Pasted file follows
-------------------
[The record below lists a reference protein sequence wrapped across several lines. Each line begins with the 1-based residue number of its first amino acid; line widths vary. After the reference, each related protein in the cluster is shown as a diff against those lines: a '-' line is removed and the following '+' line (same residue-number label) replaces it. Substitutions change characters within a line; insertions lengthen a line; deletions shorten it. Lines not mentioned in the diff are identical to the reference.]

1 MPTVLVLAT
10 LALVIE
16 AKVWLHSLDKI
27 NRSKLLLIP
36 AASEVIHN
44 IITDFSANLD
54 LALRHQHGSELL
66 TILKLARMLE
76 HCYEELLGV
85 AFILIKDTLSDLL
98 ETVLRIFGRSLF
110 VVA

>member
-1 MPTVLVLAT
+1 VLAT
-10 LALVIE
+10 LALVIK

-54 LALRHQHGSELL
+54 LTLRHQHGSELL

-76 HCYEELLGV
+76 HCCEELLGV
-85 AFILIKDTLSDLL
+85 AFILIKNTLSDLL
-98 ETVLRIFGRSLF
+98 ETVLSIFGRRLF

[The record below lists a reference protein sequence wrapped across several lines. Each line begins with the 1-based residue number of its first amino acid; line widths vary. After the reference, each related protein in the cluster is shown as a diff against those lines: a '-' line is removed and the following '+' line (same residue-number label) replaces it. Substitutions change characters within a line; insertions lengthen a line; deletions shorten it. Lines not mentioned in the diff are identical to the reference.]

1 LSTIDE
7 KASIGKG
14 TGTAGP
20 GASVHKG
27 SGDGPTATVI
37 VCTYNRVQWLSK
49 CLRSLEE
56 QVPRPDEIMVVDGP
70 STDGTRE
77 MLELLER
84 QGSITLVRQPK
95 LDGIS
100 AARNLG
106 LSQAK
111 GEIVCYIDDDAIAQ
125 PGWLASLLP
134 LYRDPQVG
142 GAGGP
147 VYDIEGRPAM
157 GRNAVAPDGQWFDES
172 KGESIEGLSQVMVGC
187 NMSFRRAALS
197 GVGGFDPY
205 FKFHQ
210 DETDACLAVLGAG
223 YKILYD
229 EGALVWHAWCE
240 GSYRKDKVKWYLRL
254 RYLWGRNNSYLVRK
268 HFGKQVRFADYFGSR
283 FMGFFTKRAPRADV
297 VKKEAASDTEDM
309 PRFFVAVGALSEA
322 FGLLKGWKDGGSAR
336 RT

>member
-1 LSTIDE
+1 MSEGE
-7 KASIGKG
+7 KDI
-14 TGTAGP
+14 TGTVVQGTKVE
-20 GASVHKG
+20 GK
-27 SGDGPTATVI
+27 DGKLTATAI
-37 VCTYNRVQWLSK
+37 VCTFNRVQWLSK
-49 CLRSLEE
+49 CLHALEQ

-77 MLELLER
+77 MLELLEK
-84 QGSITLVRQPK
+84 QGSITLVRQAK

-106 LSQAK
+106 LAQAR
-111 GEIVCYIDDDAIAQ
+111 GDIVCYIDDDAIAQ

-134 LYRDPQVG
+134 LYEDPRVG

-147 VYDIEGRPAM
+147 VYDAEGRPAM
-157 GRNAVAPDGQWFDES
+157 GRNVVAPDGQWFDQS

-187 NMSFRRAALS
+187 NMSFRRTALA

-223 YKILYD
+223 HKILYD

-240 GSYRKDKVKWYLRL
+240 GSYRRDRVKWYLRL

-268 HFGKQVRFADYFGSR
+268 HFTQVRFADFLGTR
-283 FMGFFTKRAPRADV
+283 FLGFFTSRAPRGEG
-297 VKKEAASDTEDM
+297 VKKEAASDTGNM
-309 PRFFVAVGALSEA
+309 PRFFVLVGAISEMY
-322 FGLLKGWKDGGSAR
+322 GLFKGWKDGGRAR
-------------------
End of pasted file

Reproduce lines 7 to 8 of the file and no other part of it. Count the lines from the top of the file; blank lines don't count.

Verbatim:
44 IITDFSANLD
54 LALRHQHGSELL